Among the animals sent to Noah were dinosaurs. And also flying reptiles (pterosaurs), such as Pteranodon and Pterodactylus. The evolutionary story claims that such creatures lived many millions of years ago and became extinct long before there were people. However, the Bible teaches that all living things were created during Creation Week, just over 6,000 years ago. And since these now-extinct reptiles were air-breathing, land-dwelling vertebrates, they were definitely on the Ark’s passenger list.

Reptiles, like birds, hatch from eggs and so all dinosaurs started small, irrespective of their eventual size. God would have likely sent juveniles of the very large varieties, a year or more before they underwent their adolescent rapid growth spurt.3 Like countless billions of other creatures outside the Ark, the fossils of dinosaurs, often in huge graveyards, are found in layers of sedimentary rock laid down by the Flood.

3. Noah is our most recent common (male) ancestor

The Bible clearly teaches that we are all offspring of Adam and Eve (e.g., Acts 17:26; Genesis 3:20). This doctrine is foundational to the Gospel. Only descendants of Adam can be saved (Hebrews 2:14).4

The Y chromosome (the male sex chromosome), being only inherited through the male line, can be traced back to one male ancestor. Secular scientists, though they mostly do not believe in the biblical Adam, even named this man ‘Y-chromosome Adam’. The finding does not require that there were no other males at that time, only that he be the ancestor of all males today. It is, however, utterly consistent with the biblical account, so it does seem a rather fitting name. But we are even more closely related through the patriarch Noah. He and his family were the only human survivors of the global Flood that inundated the entire planet. His three sons and all men descended from them inherited Noah’s Y chromosome (Genesis 9:19). Therefore, an even better name would be ‘Y-chromosome Noah’, who himself was descended from Adam. This further underlines the fact that we are one big human family, no matter how distant the relationship between any two individuals worldwide might be.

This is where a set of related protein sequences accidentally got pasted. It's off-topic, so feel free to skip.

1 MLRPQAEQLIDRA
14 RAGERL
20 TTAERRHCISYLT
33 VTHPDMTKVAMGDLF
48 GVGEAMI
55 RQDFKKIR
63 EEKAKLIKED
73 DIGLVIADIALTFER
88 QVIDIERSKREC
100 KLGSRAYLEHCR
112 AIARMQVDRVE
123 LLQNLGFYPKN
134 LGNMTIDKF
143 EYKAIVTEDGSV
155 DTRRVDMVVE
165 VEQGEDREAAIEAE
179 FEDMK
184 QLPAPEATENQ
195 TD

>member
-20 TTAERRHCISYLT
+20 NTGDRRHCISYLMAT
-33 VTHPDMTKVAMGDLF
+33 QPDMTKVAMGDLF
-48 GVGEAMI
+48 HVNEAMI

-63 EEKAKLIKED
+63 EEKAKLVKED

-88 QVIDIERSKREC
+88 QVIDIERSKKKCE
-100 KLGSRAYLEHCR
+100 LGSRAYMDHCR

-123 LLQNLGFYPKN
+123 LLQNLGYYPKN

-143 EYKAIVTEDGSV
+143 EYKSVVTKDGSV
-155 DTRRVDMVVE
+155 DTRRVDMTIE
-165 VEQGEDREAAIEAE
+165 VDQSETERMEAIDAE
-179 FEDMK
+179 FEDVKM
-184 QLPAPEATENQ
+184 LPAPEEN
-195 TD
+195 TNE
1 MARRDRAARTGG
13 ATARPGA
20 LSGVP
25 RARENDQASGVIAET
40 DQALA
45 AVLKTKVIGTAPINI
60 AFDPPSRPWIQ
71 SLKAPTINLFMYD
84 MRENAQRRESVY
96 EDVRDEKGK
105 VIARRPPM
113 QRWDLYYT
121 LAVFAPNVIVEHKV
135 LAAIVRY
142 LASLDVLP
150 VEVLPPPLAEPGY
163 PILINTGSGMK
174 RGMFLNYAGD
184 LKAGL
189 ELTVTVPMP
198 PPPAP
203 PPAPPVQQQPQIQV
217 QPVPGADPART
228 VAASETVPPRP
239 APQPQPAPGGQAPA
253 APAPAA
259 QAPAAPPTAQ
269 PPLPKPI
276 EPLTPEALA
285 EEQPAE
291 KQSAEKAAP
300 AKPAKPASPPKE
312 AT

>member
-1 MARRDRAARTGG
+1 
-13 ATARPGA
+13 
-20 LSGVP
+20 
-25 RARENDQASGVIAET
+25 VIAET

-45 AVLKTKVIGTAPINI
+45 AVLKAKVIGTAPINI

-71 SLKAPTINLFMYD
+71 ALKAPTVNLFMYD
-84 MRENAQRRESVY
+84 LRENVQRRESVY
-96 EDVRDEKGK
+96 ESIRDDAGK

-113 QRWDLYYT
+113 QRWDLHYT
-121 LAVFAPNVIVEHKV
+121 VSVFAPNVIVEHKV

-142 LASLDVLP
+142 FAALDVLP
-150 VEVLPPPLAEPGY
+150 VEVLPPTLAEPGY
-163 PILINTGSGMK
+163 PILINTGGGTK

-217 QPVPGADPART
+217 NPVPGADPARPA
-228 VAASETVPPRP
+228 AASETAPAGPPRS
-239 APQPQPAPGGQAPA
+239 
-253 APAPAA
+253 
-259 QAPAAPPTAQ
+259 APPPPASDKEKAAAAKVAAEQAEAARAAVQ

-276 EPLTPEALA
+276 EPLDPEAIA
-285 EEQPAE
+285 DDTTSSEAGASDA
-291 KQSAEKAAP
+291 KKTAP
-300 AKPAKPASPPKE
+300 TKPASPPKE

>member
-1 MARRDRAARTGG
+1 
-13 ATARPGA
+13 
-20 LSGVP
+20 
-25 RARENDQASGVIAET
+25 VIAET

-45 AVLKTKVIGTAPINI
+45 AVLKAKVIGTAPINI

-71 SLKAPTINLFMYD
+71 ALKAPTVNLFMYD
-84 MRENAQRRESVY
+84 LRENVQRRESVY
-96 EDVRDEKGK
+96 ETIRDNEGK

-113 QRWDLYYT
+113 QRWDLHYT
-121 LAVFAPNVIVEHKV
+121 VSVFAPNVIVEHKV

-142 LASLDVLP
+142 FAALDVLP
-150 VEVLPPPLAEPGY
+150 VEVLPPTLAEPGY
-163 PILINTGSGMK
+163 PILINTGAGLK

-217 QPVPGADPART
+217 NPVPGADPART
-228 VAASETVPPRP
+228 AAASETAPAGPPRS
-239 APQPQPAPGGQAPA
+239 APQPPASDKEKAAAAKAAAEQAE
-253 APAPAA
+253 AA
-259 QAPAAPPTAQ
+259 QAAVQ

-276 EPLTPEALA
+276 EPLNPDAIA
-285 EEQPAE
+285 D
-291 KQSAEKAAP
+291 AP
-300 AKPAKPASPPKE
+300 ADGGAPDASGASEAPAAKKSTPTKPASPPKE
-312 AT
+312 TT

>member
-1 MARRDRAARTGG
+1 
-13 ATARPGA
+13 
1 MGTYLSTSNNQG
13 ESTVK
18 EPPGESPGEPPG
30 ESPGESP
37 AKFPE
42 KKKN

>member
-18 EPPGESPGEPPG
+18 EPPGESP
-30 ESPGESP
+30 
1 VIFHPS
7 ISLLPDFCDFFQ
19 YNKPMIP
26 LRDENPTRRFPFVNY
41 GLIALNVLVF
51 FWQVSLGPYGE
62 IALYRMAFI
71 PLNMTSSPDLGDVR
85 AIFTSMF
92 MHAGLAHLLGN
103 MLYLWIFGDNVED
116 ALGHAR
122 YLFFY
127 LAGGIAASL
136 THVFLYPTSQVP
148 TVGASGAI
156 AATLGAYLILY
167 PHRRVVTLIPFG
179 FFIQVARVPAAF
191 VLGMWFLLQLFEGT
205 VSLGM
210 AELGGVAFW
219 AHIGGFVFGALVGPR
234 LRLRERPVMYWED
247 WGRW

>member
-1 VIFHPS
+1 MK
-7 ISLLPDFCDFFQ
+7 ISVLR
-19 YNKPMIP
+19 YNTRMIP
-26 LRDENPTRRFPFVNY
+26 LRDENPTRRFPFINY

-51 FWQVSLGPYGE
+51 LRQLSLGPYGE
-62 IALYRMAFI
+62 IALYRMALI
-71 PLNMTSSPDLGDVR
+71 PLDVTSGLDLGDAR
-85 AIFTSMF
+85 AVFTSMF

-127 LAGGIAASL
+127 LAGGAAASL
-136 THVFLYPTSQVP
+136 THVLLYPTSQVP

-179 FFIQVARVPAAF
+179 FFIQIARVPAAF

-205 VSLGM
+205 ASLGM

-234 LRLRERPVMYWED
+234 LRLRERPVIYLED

© CMImorphology
Figure 1. The Bible teaches (ten times in Genesis 1) that organisms reproduce after their kind. Much variety, including new species, can arise within a kind. But since the variation possible is mostly limited to the genetic information originally present, one kind never changes into another different kind. The biblical ‘creationist forest’ fits the evidence better than an evolutionary tree of all living creatures evolving from a single-celled creature, which itself came from non-living chemicals. The Bible does not teach ‘fixity of species’, the straw man that Darwin often knocked down. The diagram here shows a pattern of diversification from the representatives of the original kinds aboard the Ark. Some diversification of this nature would have occurred between creation and the Flood.

4. Noah is the oldest ever known to become a father

Noah was very old when he fathered Japheth, Shem, and Ham: over 500 (Genesis 5:32). The fact that Noah had these sons after having been alive for over half a millennium is probably a major reason that human longevity (the old ages when the patriarchs died) started to plummet post-Flood (see ‘From Adam to Abraham’, p. 25).

Mutations (genetic copying errors) happen to all of us. When a mutation happens in a gamete (sperm or egg cell) it can be passed on to our offspring. Hence, any mutation in a gamete used at conception will be present in the new-born, and is able to be passed on to the gametes of succeeding generations.

Adam and Eve were created perfect, but as a result of the Fall, mutations in their DNA code started to occur, including in the gametes giving rise to the following generation. Once someone inherits a mutation, this damaged gene itself gets copied in succeeding generations, so new mutations are added to those already present. So, as the population increased, mutations would accumulate in successive generations, and still do today.